Author: Kurt Edelbrock
A mail transport agent (MTA) provides the “plumbing” for your email system by taking mail from a client application such as Evolution or Mozilla Thunderbird and routing it to the correct location on the right machine. There are plenty of good MTAs, such as Postfix, Sendmail, and qmail, but these popular mail servers require a large amount of configuration, and may be overkill for users who merely want to set up an MTA to test a Web development project or need to move mail around locally. Smail is a better alternative for these scenarios because it generally requires no configuration, and its memory footprint is less than the more fully featured MTAs.
Smail is almost completely compatible with the Sendmail in terms of command-line usage, so if you know how to use Sendmail, you won’t need to read much documentation to get running with Smail. Its configuration files are simpler than Sendmail’s, and Smail can handle a large number of users without needing a huge amount of system resources. The venerable application has been around since 1994; it was released at around the same time as Sendmail. According to the developer, Smail is relatively secure, and it has been the subject of only one security advisory since 1994 until recently. A heap-based buffer overflow problem was discovered recently, but it is only an issue on i386 systems with executable heaps. There’s also a signal-handling vulnerability for which a patch is available on the project Web site; it consists of pasting a line of code into the src/addr.c file. The issue will be fixed in the source in the upcoming 3.3 release.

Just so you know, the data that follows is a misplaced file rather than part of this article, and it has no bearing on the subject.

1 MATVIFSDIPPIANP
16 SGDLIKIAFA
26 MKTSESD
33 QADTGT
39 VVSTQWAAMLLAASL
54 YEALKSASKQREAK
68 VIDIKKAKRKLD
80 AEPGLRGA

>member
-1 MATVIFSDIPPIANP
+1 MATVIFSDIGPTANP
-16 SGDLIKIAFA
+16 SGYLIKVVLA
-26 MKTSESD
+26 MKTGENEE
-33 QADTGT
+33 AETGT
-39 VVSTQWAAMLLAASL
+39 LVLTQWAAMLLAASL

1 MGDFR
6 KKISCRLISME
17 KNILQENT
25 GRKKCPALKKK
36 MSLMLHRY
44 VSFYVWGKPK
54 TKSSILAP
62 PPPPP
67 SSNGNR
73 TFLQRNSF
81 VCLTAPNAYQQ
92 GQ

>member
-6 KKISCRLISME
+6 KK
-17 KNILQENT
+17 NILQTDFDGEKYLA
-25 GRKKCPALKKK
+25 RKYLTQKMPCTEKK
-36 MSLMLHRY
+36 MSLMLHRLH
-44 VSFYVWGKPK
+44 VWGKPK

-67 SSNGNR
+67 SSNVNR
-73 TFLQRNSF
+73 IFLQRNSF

Because setup and configuration is so easy, Smail is perfect for situations where you don’t want to put a lot of effort into building an email infrastructure and don’t need complicated features. For instance, it’s great for use on systems where users run applications that make use of email notifications. I use Smail in conjunction with testing a Ruby on Rails application that sends an email message to users when they register for a new account. When you match up Smail with a full mail store that supports POP or IMAP, Smail becomes a complete mail server solution.
Setting up and configuring Smail
Most distributions include Smail in their repositories, so installing it should be easy. On Debian and Debian-based distributions, a command like
apt-get install smail should do the trick. If you are using a different distribution, or if you can’t find the package in your repository, you can download the source code from the developer’s site and compile it by hand.
On Debian-based systems, the package manager will automatically invoke Smail’s configuration utility. On other platforms, you can start the utility from the CLI with the
The configuration utility asks a series of questions, then automatically configures Smail for you without your having to edit configuration files by hand. When you execute